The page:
2003 Milk Plus Droogies

Best Picture
Kill Bill Vol. I

Best Director
Quentin Tarantino, Kill Bill Vol. I

Best Actor (tie)
Johnny Depp, Pirates of the Caribbean

Best Actor (tie)
Bill Murray, Lost in Translation

Best Actress
Uma Thurman, Kill Bill Vol. I

Best Supporting Actor
David Hyde Pierce, Down With Love

Best Supporting Actress
Miranda Richardson, Spider

Best Screenplay
Sofia Coppola, Lost in Translation

Best Foreign Film

Best Cinematography
Harris Savides, Gerry

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Monday, February 25, 2008


Due to the never ending spam that was clogging up our previous comments section, I've activated the Blogger comment functionality and retired the YACCS section. Unfortunately, that means that all of our previous comments are now inaccessible, but hopefully this will solve the problem. I'll probably start cleaning up the links next, as I'm sure that many of them are no longer functional.

Sunday, February 24, 2008

I’m Back

It’s been a while since I took more than a passing glance at Milk Plus, much less write anything for it. A lot has changed in my life over the past two years, and as a result, I’ve had far less time to devote to watching movies (let’s say that my movie-fu has atrophied considerably). Nevertheless, the itch to watch and write about movies never really went away, and I think it is about time that I gave it a good scratch. I hope that some of the other contributors will eventually return and the doldrums that have infected this blog will pass. To help get me back up to speed, here are some short thoughts on some movies that I recently watched on DVD or cable:

Across the Universe (d. Julie Taymor, 2007) – Back in 1999, after I subjected myself to the god awfully pretentious Titus, I vowed never again to watch a film directed by Julie Taymor. While I managed to miss Frida all together, I knew my oath would soon end when my Beatles-loving fiancée went to see Taymor’s 2007 musical this past fall. She loved it, so I not only bought her the extended soundtrack, but also the DVD for Valentine’s Day. We watched it last weekend and quite surprisingly, it was far from the horrible experience that I was initially dreading. Though the narrative was a total, fucking mess and its pretensions of comprehensively documenting the 60s were simplistic and laughable, the film did work rather well as a musical, especially in the more grounded first half, before Taymor being Taymor, gave in and over-indulged in some faux avant-garde navel gazing prior to settling in for the predictable conclusion. I thought the cast acquitted themselves fairly well and nobody butchered any of the songs.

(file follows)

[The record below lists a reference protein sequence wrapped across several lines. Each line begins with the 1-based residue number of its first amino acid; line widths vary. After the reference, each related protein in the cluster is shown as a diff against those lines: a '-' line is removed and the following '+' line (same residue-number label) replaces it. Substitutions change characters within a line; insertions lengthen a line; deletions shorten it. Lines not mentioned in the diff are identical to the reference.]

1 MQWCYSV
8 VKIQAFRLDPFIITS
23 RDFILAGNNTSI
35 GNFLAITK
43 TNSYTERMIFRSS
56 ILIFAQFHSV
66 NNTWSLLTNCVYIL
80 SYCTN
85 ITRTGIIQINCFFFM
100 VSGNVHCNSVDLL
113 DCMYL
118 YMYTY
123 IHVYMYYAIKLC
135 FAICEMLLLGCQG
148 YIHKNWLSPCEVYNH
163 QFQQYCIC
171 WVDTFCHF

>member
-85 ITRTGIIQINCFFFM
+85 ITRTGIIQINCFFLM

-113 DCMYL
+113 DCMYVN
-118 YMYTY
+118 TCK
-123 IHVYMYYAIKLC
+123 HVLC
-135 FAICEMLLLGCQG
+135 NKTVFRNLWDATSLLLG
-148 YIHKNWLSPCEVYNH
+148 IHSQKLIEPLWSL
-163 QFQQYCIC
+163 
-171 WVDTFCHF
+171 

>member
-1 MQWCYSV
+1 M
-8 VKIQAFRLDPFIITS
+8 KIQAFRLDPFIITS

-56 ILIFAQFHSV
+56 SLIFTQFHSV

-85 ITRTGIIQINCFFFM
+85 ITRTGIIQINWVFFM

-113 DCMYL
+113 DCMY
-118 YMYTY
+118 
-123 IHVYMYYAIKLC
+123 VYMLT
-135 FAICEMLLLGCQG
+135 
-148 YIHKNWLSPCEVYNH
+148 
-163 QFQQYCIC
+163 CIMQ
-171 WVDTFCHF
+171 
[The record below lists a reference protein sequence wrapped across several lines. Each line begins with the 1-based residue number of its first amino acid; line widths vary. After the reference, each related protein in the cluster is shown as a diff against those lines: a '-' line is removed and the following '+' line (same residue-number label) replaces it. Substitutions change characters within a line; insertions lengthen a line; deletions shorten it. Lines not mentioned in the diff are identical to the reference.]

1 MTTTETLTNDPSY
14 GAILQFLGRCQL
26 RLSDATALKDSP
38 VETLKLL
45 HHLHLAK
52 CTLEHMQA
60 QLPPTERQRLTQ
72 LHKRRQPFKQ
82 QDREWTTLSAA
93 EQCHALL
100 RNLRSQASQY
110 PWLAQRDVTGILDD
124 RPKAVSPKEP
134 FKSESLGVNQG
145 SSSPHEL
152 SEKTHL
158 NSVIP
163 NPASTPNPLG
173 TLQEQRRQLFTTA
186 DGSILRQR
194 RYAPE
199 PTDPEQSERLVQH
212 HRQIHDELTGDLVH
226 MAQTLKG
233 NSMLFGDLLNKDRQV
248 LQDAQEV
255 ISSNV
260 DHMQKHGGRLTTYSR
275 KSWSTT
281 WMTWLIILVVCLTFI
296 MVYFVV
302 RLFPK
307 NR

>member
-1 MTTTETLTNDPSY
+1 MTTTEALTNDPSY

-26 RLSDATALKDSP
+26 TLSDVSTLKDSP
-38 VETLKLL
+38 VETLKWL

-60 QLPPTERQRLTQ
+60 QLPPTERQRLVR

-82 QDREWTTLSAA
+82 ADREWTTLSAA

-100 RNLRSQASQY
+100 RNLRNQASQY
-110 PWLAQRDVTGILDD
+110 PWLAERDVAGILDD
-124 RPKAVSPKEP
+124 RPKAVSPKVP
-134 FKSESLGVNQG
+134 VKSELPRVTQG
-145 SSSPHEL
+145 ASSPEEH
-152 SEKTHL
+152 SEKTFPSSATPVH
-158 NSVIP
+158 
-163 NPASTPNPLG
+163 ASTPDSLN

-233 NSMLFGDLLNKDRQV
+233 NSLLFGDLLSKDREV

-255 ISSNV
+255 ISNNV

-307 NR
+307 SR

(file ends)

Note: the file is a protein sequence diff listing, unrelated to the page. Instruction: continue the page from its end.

Crash (d. Paul Haggis, 2004) – Um, how in the hell did this screenplay win an Oscar? For that matter, this was the best picture of 2005 (the Oscars were never less relevant)? With the exception of the acting (which managed to salvage the trite dialogue), everything about this film rang utterly and completely false, and I thought it was hopelessly forced. Note to Paul Haggis, a movie about multiple, intersecting lives only works if you cannot see or care about all the strings you are pulling; and by the way, directing involves more than an over-reliance on slow-motion and dramatic music cues. If I want to watch a film about race and racism in America, I will take the messy exuberance of Do the Right Thing over this self-congratulatory white elephant. To make matters worse, if I say Crash is a masterpiece, nobody will even bother to think of Cronenberg’s 1996 film.